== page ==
Broken Toy talks Earthdance, his retro set and SA producers
… in the past a psy party would scare your average person away because it was music for misfits at worst and an acquired taste at best. Now anybody can go to a psy party and hear “psy” remixes with a Nickelback college rock vocal over the top. WTF! Less of that easy to swallow commercial rubbish and more proper boundary pushing music please!”
Broken Toy talks Earthdance and his retro two hour live set he plans to deliver on Sunday, 21 September ’14. A stalwart of the South African psy-scene and in fact an accomplished and well known performer/producer even outside of psytrance, James Copeland is an example to anybody looking to forge a career in music. He is dedicated and focused, yet realistic about both managing his career and the music he makes, always considering the industry carefully and then pouncing with new ideas that harbour his trademark funky and somewhat quirky style.
Never short of an opinion and always keen to offer some thoughtful advice [including some cool tutorials for IDM Mag], I chatted to Jimmy about his planned Broken Toy retro set, his thoughts on the future of psytrance in Cape Town and how to manage a careers as a producer…
You’ll be doing a special Broken Toy set at Earthdance this year. Tell us briefly what it’s all about…
Broken Toy: Well i`m punting it as the Tenth anniversary of Broken Toy ( #tenyearsoftoy !) and it was initially going to be a collection of classic tracks remixed by other artists. That has taken far too long to get together and we`re actually about 2 years delayed. It’s actually 12 years of toy already but it doesn’t have as nice a ring to it does it?
At this stage, quite a few remixes have been done, but I took on the task of reworking most of the tracks myself and I’ll be presenting them all as a nicely polished retrospective 2 hour set at Earthdance.
Aha so your set will be a phat 2 hours and will cover your entire collection of Broken Toy stompers. No Sad Paradise for this one?
Broken Toy: I did toy [pun intended? Ed] with the idea of going completely retro and playing the old stuff as it is, but I have to be honest – my production back in 2003 sucked! Maybe I knew how to write a tune, so I’ll keep the melodies and ideas intact, but they needed a bit of an update. Everything will be fat. As for Sad Paradise, there are a few old BT classics that have had the SP treatment, so I’ll be dropping some of them in there.
Do you remember how, when or where you were when you first discovered psytrance?
Broken Toy: The first time psytrance made sense to me I believe I found myself on some strange astral plane with a Playstation control with buttons stretching onwards to infinity. Tiny fingers were darting out of the darkness hitting the controls triggering minute increments of body movement against my will. Hours later I discovered others called this dancing.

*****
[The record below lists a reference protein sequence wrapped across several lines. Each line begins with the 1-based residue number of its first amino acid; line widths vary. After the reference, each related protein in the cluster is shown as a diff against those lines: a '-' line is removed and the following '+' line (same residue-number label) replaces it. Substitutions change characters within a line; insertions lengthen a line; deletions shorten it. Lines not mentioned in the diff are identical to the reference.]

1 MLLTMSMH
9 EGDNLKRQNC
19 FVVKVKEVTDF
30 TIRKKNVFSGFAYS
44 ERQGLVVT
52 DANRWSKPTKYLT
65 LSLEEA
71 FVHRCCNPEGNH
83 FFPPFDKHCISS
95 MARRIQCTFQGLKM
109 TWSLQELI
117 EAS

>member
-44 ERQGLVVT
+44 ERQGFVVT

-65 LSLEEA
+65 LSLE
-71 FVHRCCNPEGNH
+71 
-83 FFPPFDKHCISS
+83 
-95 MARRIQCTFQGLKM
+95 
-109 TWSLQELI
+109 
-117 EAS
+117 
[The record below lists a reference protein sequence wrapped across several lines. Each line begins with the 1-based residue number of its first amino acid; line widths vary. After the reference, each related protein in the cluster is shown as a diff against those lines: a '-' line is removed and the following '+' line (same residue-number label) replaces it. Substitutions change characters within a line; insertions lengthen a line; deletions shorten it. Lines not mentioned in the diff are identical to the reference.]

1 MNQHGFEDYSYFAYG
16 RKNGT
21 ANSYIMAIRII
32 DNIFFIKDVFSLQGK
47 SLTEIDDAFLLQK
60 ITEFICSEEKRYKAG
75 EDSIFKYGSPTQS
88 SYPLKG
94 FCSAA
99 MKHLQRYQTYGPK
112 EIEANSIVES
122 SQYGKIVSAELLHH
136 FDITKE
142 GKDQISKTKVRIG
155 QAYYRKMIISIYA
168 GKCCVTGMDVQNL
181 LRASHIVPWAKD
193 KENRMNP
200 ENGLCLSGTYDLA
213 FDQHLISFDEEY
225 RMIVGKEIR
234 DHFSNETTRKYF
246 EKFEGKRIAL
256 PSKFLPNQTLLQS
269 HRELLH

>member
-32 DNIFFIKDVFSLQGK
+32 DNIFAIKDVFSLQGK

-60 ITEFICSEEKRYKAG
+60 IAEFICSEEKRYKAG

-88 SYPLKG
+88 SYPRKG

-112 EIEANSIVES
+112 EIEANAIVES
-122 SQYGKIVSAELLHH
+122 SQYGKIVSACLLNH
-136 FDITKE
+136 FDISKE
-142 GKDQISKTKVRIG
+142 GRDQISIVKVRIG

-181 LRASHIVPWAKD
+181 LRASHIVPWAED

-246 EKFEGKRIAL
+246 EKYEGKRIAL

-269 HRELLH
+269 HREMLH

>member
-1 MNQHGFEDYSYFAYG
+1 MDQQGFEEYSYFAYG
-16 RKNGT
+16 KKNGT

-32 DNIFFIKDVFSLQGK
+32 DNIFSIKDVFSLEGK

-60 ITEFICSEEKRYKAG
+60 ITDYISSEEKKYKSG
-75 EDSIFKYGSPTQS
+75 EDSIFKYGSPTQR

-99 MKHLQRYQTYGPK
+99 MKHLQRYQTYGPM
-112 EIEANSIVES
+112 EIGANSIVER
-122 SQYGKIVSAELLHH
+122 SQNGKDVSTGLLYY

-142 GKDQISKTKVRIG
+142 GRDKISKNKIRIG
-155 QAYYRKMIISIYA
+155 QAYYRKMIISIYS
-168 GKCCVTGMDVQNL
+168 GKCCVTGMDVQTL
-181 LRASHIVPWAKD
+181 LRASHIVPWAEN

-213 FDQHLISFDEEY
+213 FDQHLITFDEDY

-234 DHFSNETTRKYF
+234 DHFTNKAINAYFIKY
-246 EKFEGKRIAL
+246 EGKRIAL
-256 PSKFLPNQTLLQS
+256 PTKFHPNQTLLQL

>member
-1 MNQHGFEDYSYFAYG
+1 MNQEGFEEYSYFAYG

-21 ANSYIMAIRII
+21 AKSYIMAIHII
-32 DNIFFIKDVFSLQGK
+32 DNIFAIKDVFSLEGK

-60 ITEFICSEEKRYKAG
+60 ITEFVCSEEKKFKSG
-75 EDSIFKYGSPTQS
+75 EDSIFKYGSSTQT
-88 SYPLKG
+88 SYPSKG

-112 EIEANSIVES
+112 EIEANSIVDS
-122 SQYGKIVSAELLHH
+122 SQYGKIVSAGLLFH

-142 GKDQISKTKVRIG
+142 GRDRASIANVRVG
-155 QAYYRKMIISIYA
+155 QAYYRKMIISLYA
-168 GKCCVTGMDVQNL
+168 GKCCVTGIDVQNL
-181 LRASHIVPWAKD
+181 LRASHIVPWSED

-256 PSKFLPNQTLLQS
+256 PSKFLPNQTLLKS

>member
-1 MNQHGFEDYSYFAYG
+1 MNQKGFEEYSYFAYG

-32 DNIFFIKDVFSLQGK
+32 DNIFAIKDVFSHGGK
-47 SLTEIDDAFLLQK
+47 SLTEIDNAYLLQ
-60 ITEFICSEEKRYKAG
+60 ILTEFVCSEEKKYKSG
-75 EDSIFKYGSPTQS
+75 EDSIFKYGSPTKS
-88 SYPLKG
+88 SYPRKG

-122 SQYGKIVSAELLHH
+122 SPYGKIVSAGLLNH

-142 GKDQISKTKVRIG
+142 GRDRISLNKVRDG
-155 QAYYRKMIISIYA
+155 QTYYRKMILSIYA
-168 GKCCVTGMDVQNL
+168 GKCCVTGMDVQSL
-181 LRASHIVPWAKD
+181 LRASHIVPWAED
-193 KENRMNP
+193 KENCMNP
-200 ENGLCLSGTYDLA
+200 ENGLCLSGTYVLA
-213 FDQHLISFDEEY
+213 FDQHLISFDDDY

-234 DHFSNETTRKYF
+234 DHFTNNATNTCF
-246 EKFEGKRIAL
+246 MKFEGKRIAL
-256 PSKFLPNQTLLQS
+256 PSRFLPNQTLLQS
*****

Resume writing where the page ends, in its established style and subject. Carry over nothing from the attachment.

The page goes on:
Safe to say after that I was mildly intrigued in the possibilities of this music.
You speak about the production of your older tracks not being up to scratch by today’s standards but even back then your production was lauded as being very good. How much easier is it with today’s plugins and DAWs to get a phat, quality sound?
Broken Toy: Well, I’d have to say that myself and others from the same era were amongst the first to benefit from advances in music technology, but at least we had one foot in the oldskool so could appreciate it too. I went the original route of buying analog synth hardware, which cost a fortune and it seemed like the road to a proper studio was going to be long, treacherous and fuckin’ expensive! Then the next thing I knew, Cubase had a teeny little synth called Neon in it from some strange technology they were calling “VST.” I remember checking it out and thinking it was pretty rubbish, but pretty soon afterwards it was very apparent how this was going to revolutionise everything. Fast-forward to now and its all “inside the box.”
Wow so you were part of the pre-VST era even. That IS impressive. Oldskool DJs are always complaining about how easy it is to DJ now with technology. Do you producers also have similar gripes about nu-skool producers?
Broken Toy: No – production is a tough ever-evolving game which relies on technology advancing. Nothing to bitch about there unless you aren’t adapting to it. There is plenty to bitch about regarding the standard of actual MUSIC being written with the new tools though.